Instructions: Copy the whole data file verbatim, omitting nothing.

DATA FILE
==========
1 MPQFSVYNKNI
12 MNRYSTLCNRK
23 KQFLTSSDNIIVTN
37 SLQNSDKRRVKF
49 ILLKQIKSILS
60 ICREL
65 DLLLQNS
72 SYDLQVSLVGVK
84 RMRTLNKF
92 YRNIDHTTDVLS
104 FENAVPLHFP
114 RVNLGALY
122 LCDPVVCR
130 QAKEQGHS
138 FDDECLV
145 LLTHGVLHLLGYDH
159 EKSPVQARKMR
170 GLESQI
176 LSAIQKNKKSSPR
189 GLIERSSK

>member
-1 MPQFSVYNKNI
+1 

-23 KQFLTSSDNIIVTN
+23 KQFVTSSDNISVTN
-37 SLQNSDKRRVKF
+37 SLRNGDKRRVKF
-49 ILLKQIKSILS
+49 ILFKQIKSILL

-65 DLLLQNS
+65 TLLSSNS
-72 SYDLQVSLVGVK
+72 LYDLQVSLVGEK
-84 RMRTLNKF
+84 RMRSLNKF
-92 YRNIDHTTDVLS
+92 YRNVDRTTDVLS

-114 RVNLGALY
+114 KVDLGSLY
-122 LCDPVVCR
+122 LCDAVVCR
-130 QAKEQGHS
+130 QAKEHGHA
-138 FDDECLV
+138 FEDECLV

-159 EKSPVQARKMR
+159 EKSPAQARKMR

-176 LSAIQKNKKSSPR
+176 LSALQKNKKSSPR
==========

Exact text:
1 MPQFSVYNKNI
12 MNRYSTLCNRK
23 KQFLTSSDNIIVTN
37 SLQNSDKRRVKF
49 ILLKQIKSILS
60 ICREL
65 DLLLQNS
72 SYDLQVSLVGVK
84 RMRTLNKF
92 YRNIDHTTDVLS
104 FENAVPLHFP
114 RVNLGALY
122 LCDPVVCR
130 QAKEQGHS
138 FDDECLV
145 LLTHGVLHLLGYDH
159 EKSPVQARKMR
170 GLESQI
176 LSAIQKNKKSSPR
189 GLIERSSK

>member
-1 MPQFSVYNKNI
+1 

-23 KQFLTSSDNIIVTN
+23 KQFVTSSDNISVTN
-37 SLQNSDKRRVKF
+37 SLRNGDKRRVKF
-49 ILLKQIKSILS
+49 ILFKQIKSILL

-65 DLLLQNS
+65 TLLSSNS
-72 SYDLQVSLVGVK
+72 LYDLQVSLVGEK
-84 RMRTLNKF
+84 RMRSLNKF
-92 YRNIDHTTDVLS
+92 YRNVDRTTDVLS

-114 RVNLGALY
+114 KVDLGSLY
-122 LCDPVVCR
+122 LCDAVVCR
-130 QAKEQGHS
+130 QAKEHGHA
-138 FDDECLV
+138 FEDECLV

-159 EKSPVQARKMR
+159 EKSPAQARKMR

-176 LSAIQKNKKSSPR
+176 LSALQKNKKSSPR